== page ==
Click through for a compelling distillation of what software teams can learn from musicians when it comes to giving and receiving feedback.
This is a great opportunity if you build sites for clients. Here’s what Brian Webster of Delicious Simplicity had to say about Gatsby’s partnership program:
Partnering with Gatsby has been a game changer for our business. We’re able to exceed customer expectations, bring in new business, and delight our developers.
Give your clients confidence as a Gatsby certified partner. Get started today.
Have you heard of the GitHub Arctic Code Vault? If not, the goal of GitHub Arctic Code Vault is to preserve open source software for future generations. Which means we need thorough docs describing how the world makes and uses software. Which I find completely fascinating!
We are now also opening up the initial compilation of Tech Tree resources to community input. Inspired by the Long Now Foundation’s Manual for Civilization, the Tech Tree is a collection of technical works which document and explain the layers of technology on which today’s open-source software relies, along with works included to provide additional cultural context for the Arctic Code Vault.
What follows, which we call the Tech Tree, is a selection of works intended to describe how the world makes and uses software today, as well as an overview of how computers work and the foundational technologies required to make and use computers. The purpose of the GitHub Archive Program is to preserve open source software for future generations. This implies also preserving the knowledge of other technologies on which open-source software runs, along with a depiction of the open-source movement which brought this software into being.
Developers encounter technical writing everywhere: product & API docs, manpages, tutorials & more. We know it matters but what is technical writing exactly? And how does it differ from other writing?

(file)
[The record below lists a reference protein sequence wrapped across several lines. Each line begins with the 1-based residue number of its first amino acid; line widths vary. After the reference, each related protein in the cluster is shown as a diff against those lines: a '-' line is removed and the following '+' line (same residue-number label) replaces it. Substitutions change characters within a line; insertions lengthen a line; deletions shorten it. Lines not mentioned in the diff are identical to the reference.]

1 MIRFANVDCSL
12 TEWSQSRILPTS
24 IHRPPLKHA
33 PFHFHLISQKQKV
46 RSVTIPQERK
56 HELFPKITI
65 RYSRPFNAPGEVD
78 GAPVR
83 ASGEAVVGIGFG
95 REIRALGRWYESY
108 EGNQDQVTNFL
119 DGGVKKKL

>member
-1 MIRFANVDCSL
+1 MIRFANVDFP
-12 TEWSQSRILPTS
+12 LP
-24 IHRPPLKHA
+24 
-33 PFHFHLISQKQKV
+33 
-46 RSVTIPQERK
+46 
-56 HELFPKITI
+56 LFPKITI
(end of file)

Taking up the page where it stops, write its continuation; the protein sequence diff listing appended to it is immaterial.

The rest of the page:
In this brief post, I define what technical writing is, provide examples of technical writing in software and beyond, and explore other skills technical writers must develop to create successful and effective documentation.
I built a new go Playground that uses Web Assembly to run Go code right in the browser. One of the cool things about this is is that it made it way easier to build a secure server execution environment because the server doesn’t execute anything, it just compiles.
Whether you’re preparing for an interview or you want to design a distributed/microservice oriented application, this list will definitely help you achieve that.
1️⃣ Value contributions to documentation just as much as code contributions
2️⃣ Put documentation and code in the same project repo
3️⃣ Make documentation a requirement for a merge or release milestone
4️⃣ Have a consistent contribution process for code and documentation
5️⃣ Have well-documented processes for contributing to documentation
That’s the TL;DR, but each of these is expanded upon in the article.
These iconic, low-resolution designs are the perfect tool to learn the basics of physical interface design. Armed with 52 different bricks, let’s see what they can teach us about the design, layout and organisation of complex interfaces.
The gang officially welcomes Amal Hussein as a panelist! After that it’s Pro Tip Time, then we finish up by attempting to demistify CSS Sweeper and the Space Toggle Trick.
I had a dream. I’d write a fast JSON parser, generic data, and a JSONPath implementation and it would be beautiful, well organized, and something to be admired. Well, reality kicked in and laughed at those dreams.
This post lays out Peter’s plan, his journey, and his lessons learned in great details. Seems like it’d pair nicely with the recent Go Time all about JSON.
Have you heard the phrase, “Put yourself in their shoes?” In this episode, the conversation focuses on the “HOW” and why it all begins with empathy. Empathy is the key that enables access to another person’s perspective and emotional state. It is also a fundamental aspect of building and sustaining relationships with others. The fascinating thing is that there are 3 types of empathy: cognitive, social, and empathic concern. Plus there’s a counterpart component called compassion that moves us to take action.
The impact of COVID-19 is multifaceted. Our infrastructure team observed an exhaustion of our server resource pool for auto scaling due to a drastic traffic increase! Learn how we achieved 2× faster application run with only 1/3 of the servers by tuning auto scaling rules and switching to Puma threads.
Nikola Đuza makes a compelling case for the powerful text editor that developers love (or love to hate):
What Vim is excellent at is navigating, making some changes, and repeating the process. The process most call editing (not to be confused with writing). Most developers tend to overlook this fact, but this is one of the strong selling points of Vim. Developers are more prone to reading code, jumping from file to file, making small incisions in the code, and writing code all the time.